People earning $250,000-a-year should qualify for subsidized housing in Palo Alto, California, according to a new proposal. It comes after a plot of land (pictured) sold for almost $1 million in the well-heeled city.
People earning $250,000-a-year should qualify for subsidized housing in Palo Alto, according to a new proposal.
City officials have outlined an eight-year affordable housing plan - with 587 units for reserved for the area's uniquely wealthy middle class as real estate prices balloon.
The well-heeled California neighborhood, where a plot of land recently sold for $2.7 million, is home to some of America’s richest entrepreneurs who work a few miles away in Silicon Valley.
With house price averages an eye-watering $3 million, even those earning $250,000-a-year are spending two-thirds of their monthly salary (around $14,000) paying off their mortgage.
It means workers such as teachers, janitors, firefighters, social workers, police officers and more are not paid enough to afford the local rent, driving up congestion as they commute in.
Now the City Of Palo Alto has outlined a proposal to combat the issue - with price guidelines unlike any other in the country.
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$20 MILLION: This eight-bedroom home in Palo Alto has a tennis court and an attached guest house.
But in Palo Alto, this section of society - earning anything from $127,000 to $250,000 a year - is struggling.
The plan, tabled at a council meeting on Monday, suggests building apartments as small as 200 square feet with bathrooms and kitchens shared between neighbors.
Other options include co-housing communities that share kitchens and dining areas, and special exemptions for property developers who set aside at least 25 per cent of new-builds for low income families.
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The city's biggest problem is that low-income workers cannot afford to live nearby, 'indicating in a large unmet need for worker housing in the City,' the plan explains.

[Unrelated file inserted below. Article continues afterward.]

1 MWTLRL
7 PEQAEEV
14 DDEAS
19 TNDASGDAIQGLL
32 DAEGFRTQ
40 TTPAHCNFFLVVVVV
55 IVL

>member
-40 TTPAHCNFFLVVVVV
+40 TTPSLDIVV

There are far more jobs in the city than there are employed residents.
And the impact is crippling.
'Since many of Palo Alto’s workers cannot afford to live in the City, the imbalance creates negative impacts such as long commutes for workers both inside and outside the region, increased traffic congestion during peak commute periods, and increased air pollution end energy consumption,' the proposal warns.
In total, the proposal suggests building 1,988 new units for anyone earning less than $250,000 a year.
The average area income is $106,300. The subsidized housing plan includes people earning 120 per cent of that ($127,000) and 'above' - which would include those earning $250,000.
But implementing the proposed measures will be tough, according to Professor Norm Miller, an expert in real estate at the University of San Diego's School of Business.
'The only solutions to make housing more affordable are to add density, more units per acre and generally you need to add a lot of density like you have in New York City or to make units smaller as proposed,' Miller explained to Daily Mail Online on Wednesday.
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$15 MILLION: The city has become a hot spot for Silicon Valley executives, pushing up demand for luxurious mansions like this one, which was listed for a cool $15 million.
'What is interesting in California is how hard it is to do either of these. People here oppose smaller units and density on grounds of adding traffic, the evils of all development foisted on neighbors who keep having babies that will have no place to live.
'Even a hospice center if proposed to be higher density than other housing nearby would probably be accused of driving up traffic to insanely high levels. Go figure.'
Miller, the Hahn Chairman of Real Estate Finance at San Diego's real estate center, last year published a paper that boldly declared Palo Alto was in the midst of a housing bubble that is set to burst.
There could be some reprieve for residents, he claims, will be 'when' (not 'if') the tech bubble bursts.
'This stick wealth has directly supported the housing market and let it escape the normal bounds of income only driven demand,' he told the Mail on Wednesday. 'These tech markets are thus more vulnerable to a setback.'
But ultimately, he says, 'the problem of historically low densities, large units and a NIMBY culture opposing all new development especially of any real density' will linger as long as Californians resist high-density housing plans.
House prices average $3m in Palo Alto, CA; a plot of land sold for $2.7m
Even those on $250,000-a-year drop two-thirds monthly wage on mortgage
It means low-income workers like teachers cannot afford to live in the city
In a bid to tackle the issue, the city has launched a new housing plan
The plan reserves 587 units for people earning more than $127,000-a-year
By MIA DE GRAAF FOR DAILYMAIL.COM
PUBLISHED: 20:44 EST, 23 March 2016 | UPDATED: 05:24 EST, 24 March 2016